WHILE a card granting discounts on tickets to museums, galleries and other venues used especially by tourists is no longer a novelty in major cities, Bratislava has now taken it a step further by introducing a similar card, but this time to residents – and has included banking services on it too. This extra feature has made the Bratislavská mestská karta, as it is officially known, a popular product among locals, with almost 18,000 acquiring one since January. So far, four banks have joined the project and one, inspired by the success of pre-paid mobile cards, is even issuing cards to residents who are not existing customers.
“The Bratislavská mestská karta is a common project by the city and the banks which have joined the project,” Ľubomír Andrassy, the spokesperson of Bratislava Mayor Milan Ftáčnik, told The Slovak Spectator. The card was launched in mid January after two years of preparation.
The multifunctional card is issued to bank clients with permanent residence in Bratislava upon their request. Cardholders can enjoy, along with traditional banking services, other advantages and discounts.
Since its launch, four banks have joined the project: OTP Banka, Volksbank Slovensko, VÚB Banka and UniCredit Bank Slovakia. Poštová Banka and Slovenská Sporiteľňa are expected to join the scheme next, according to Andrassy.
Not all banks regard the city card project as sufficiently attractive, though. Tatra Banka, for example, is one of the bigger banks that has not joined and has no plans to do so in the near future.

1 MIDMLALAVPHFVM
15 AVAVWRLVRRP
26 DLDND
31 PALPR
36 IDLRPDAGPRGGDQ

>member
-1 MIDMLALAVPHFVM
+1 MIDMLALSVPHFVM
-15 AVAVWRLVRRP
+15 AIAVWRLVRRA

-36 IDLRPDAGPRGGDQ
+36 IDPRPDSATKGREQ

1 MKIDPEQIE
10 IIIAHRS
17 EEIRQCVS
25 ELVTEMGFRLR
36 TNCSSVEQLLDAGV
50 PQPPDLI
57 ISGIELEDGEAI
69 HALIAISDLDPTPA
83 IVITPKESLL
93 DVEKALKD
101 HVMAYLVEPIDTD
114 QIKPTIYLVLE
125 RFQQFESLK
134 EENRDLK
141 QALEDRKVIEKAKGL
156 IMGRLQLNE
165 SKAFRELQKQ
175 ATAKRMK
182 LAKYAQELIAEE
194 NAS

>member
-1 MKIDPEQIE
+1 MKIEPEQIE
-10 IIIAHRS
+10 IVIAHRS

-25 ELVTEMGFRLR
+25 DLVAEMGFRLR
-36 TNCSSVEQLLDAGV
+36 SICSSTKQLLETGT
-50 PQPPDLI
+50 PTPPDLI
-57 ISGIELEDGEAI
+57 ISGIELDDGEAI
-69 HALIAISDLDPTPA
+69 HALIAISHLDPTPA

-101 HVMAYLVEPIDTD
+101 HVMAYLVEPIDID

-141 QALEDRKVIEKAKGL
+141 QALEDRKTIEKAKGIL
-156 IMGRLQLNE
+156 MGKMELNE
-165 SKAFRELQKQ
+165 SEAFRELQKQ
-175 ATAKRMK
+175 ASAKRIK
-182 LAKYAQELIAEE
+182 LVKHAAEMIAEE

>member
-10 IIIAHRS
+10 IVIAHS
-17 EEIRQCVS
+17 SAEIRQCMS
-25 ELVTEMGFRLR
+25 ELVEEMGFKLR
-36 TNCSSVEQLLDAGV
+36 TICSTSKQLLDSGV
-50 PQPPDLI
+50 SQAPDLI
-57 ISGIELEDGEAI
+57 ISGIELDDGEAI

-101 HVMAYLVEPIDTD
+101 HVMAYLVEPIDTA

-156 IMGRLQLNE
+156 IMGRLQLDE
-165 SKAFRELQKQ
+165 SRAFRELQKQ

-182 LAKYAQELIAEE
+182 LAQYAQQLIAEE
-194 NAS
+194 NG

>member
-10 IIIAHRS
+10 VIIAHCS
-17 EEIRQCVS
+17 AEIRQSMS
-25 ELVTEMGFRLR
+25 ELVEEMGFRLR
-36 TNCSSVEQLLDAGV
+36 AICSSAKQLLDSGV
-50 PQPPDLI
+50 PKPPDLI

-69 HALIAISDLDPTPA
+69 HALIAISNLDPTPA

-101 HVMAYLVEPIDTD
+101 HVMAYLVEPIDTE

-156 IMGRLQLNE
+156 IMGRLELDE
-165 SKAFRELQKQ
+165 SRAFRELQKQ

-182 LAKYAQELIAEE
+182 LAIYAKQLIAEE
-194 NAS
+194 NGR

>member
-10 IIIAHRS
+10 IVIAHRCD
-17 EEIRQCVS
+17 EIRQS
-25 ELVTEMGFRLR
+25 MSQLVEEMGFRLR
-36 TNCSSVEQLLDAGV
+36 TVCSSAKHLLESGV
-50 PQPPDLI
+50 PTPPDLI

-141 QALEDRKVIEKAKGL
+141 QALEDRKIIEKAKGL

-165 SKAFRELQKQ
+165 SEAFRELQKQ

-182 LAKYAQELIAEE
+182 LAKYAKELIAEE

“We decided not to join the Bratislavská mestská karta project for now because at the beginning the project was not unambiguously defined from our point of view, and we started working on other projects and preparing other new products for our clients,” Tatra Banka spokesperson Boris Gandel told The Slovak Spectator. “Of course, we don’t rule out the possibility that Tatra Banka might join the project later.”
He said Tatra Banka would monitor developments and is prepared to respond to demand from clients.
The card works as a traditional international debit card and includes PayPass contactless technology allowing payment of small amounts of up to €20 via a simple swipe of the card.
UniCredit Bank Slovakia is the only bank that issues the card to people who do not hold an account with it. It does so in the form of a pre-paid rechargeable card.
“Pre-paid cards caused a revolution in the telecoms sector some years ago,” Jozef Barta, director-general of UniCredit Bank Slovakia, who previously worked in the telecoms business, said in mid February. He believes that it was pre-paid cards’ freedom, simplicity and the facility to keep spending under control that lay behind their success.
UniCredit Bank Slovakia has applied the same principles to this project. In early May UniCredit Bank Slovakia reported that it had issued a total of 5,080 city cards, of which 3,560 were pre-paid cards, more than half, UniCredit Bank Slovakia spokesperson Zuzana Ďuďáková told The Slovak Spectator.
“The pre-paid card represents a simpler way for a client to get a city card without the need to open an account in a bank or use other banking products,” said Ďuďáková. She added that the basic condition for obtaining a pre-paid city card is the requirement to deposit at least €20 on it. The holder can use the card until the balance decreases to €5 and must then ‘recharge’ it. The holder pays an annual charge of €3 for the card.